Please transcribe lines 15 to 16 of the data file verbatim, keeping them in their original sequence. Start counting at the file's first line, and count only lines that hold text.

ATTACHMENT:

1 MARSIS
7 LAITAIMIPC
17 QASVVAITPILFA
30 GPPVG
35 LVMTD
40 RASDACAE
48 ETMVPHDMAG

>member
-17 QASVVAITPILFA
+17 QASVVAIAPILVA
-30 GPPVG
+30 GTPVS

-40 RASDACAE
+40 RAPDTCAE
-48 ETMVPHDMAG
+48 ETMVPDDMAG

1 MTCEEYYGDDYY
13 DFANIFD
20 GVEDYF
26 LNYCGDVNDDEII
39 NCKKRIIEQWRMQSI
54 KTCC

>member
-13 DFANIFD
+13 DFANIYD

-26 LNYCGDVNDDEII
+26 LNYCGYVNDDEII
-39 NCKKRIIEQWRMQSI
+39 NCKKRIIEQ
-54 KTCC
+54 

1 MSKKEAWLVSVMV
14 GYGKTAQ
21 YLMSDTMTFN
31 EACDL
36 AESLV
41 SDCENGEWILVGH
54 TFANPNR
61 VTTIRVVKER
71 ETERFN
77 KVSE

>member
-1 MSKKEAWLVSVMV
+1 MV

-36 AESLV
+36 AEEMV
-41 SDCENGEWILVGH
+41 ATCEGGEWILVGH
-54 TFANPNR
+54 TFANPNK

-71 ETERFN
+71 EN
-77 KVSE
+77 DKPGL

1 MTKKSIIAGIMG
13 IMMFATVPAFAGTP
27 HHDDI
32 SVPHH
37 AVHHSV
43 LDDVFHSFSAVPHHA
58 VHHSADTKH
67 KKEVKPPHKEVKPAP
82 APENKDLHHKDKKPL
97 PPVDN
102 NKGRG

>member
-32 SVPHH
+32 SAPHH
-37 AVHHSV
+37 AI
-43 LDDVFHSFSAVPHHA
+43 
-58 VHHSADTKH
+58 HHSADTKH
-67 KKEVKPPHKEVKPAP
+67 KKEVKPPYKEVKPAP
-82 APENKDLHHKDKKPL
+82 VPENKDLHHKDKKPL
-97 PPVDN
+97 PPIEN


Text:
-48 ETMVPHDMAG
+48 ETMVPDDMAG